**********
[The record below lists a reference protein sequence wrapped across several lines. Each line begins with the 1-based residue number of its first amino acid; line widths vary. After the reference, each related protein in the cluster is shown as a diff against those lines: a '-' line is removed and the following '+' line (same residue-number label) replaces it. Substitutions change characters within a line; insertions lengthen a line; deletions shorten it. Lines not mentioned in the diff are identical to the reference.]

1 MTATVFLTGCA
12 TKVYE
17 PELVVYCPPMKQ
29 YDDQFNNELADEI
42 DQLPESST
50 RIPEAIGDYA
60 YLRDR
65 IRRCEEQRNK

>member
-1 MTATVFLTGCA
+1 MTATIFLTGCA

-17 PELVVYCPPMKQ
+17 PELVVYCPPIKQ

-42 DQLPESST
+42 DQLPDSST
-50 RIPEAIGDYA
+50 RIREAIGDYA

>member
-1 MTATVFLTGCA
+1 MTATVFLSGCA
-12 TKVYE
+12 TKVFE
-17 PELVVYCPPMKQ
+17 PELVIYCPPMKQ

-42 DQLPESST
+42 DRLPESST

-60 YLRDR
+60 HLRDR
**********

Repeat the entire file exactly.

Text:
[The record below lists a reference protein sequence wrapped across several lines. Each line begins with the 1-based residue number of its first amino acid; line widths vary. After the reference, each related protein in the cluster is shown as a diff against those lines: a '-' line is removed and the following '+' line (same residue-number label) replaces it. Substitutions change characters within a line; insertions lengthen a line; deletions shorten it. Lines not mentioned in the diff are identical to the reference.]

1 MTATVFLTGCA
12 TKVYE
17 PELVVYCPPMKQ
29 YDDQFNNELADEI
42 DQLPESST
50 RIPEAIGDYA
60 YLRDR
65 IRRCEEQRNK

>member
-1 MTATVFLTGCA
+1 MTATIFLTGCA

-17 PELVVYCPPMKQ
+17 PELVVYCPPIKQ

-42 DQLPESST
+42 DQLPDSST
-50 RIPEAIGDYA
+50 RIREAIGDYA

>member
-1 MTATVFLTGCA
+1 MTATVFLSGCA
-12 TKVYE
+12 TKVFE
-17 PELVVYCPPMKQ
+17 PELVIYCPPMKQ

-42 DQLPESST
+42 DRLPESST

-60 YLRDR
+60 HLRDR